This means that any ceasefire also requires pressure on Israel—a commodity which tends to be in preciously short supply.
The image of the round little creature sitting at a desk churning out a literary confession is preciously hilarious.
Vale, grove, wayside, were all preciously different from of old.
To a missionary "in science," the "precious volume" cannot be too preciously bound.
Honore preserved it preciously in a pot for a fortnight, only to discover at length that this plant was a vulgar pumpkin.
For the others the figure was It, but for him it was preciously She.
You will allow me to remark that you have a preciously short memory.
I must guard it preciously, shut my eyes and ears to all the little jars and frets, and not allow them to interrupt.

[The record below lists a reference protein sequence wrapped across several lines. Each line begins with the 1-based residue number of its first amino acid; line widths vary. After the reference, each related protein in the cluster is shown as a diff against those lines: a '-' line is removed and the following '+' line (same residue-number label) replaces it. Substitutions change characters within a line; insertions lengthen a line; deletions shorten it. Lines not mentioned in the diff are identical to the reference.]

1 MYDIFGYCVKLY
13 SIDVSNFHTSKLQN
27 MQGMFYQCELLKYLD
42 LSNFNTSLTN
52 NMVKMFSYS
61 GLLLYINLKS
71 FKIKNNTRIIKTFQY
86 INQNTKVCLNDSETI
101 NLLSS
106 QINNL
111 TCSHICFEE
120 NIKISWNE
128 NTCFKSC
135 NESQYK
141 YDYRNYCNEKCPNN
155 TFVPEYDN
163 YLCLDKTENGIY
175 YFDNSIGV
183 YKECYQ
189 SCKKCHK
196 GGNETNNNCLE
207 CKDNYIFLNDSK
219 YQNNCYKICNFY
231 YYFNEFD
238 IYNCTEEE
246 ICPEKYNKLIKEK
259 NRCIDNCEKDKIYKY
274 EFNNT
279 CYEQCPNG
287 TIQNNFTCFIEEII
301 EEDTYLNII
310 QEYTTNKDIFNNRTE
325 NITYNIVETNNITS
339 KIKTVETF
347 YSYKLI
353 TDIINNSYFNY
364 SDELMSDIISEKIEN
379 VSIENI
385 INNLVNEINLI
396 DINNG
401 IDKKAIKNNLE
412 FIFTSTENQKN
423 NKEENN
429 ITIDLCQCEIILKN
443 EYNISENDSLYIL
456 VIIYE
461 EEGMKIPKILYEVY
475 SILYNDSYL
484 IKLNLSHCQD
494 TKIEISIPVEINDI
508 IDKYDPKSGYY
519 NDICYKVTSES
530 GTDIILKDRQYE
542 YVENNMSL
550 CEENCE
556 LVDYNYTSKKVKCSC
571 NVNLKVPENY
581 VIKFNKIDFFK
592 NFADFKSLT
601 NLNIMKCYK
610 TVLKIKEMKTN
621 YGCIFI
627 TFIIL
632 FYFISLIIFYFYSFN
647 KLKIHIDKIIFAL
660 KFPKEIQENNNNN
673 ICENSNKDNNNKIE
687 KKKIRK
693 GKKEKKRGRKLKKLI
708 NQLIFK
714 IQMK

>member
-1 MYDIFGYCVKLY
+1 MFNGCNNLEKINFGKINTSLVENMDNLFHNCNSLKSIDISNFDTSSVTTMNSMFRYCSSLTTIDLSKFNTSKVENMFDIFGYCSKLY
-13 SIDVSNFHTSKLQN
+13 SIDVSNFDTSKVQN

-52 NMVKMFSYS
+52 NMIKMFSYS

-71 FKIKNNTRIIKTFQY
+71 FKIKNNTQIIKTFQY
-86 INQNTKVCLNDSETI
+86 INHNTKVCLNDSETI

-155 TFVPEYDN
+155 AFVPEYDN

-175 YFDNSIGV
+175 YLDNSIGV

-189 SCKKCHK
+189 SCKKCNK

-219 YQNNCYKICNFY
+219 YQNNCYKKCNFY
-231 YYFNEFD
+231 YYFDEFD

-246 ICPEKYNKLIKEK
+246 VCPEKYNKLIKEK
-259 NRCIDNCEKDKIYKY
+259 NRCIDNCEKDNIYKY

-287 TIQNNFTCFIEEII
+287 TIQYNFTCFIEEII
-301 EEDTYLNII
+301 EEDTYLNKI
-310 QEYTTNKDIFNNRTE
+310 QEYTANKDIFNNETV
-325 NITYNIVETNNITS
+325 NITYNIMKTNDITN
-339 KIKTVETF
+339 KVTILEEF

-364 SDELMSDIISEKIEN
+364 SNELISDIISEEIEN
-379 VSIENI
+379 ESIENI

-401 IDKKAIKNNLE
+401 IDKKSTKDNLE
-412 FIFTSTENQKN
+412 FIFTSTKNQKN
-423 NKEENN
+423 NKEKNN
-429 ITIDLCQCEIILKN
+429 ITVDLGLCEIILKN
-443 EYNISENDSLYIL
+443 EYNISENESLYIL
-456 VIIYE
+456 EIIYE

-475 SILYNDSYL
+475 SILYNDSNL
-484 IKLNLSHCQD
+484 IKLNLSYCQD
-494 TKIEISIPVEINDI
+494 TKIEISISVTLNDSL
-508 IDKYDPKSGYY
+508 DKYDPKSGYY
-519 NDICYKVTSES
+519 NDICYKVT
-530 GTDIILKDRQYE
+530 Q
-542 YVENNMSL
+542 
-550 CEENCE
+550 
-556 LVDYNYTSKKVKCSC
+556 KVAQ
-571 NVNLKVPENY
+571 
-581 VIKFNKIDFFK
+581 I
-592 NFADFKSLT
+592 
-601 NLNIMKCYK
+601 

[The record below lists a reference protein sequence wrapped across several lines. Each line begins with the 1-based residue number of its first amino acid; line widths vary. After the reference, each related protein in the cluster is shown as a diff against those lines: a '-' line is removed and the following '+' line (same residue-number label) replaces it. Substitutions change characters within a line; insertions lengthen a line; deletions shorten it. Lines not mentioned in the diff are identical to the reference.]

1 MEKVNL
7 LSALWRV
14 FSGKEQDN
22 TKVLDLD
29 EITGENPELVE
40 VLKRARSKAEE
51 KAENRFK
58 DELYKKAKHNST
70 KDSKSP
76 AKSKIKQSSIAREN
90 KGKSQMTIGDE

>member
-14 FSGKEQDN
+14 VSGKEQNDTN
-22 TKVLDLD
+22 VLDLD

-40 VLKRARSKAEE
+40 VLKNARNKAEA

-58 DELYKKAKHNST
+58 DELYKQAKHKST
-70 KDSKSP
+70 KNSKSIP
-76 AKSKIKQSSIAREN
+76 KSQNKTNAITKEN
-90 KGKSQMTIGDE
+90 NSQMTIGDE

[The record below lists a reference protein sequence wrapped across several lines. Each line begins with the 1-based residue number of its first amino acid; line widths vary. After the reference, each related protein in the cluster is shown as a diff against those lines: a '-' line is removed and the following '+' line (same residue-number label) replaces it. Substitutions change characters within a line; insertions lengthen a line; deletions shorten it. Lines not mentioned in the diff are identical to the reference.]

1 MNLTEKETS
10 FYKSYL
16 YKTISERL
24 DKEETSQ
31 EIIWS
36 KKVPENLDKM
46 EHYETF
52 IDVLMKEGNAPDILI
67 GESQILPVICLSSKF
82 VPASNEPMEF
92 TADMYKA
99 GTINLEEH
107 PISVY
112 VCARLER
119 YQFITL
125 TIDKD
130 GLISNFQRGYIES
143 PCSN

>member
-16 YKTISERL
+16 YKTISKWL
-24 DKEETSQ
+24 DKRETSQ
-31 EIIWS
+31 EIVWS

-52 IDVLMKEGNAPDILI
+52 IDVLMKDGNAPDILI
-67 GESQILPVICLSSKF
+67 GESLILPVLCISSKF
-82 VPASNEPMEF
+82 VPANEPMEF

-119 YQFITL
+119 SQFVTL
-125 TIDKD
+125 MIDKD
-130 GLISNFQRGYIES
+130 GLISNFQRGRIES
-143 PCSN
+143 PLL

He had enveloped her in glamour; his most preciously trained mental qualities lapsed in her presence.
I shall eventually find the flaw in his cuirass; and if I do not succeed, I must be preciously clumsy.
mid-13c., from Old French precios "precious, costly, honorable, of great worth" (11c., Modern French précieux), from Latin pretiosus "costly, valuable," from pretium "value, worth, price" (see price (n.)). Meaning "over-refined" in English first recorded late 14c. In Johnson's day, it also had a secondary inverted sense of "worthless." Related: Preciously; preciousness.
"beloved or dear person or object," 1706, from precious (adj.).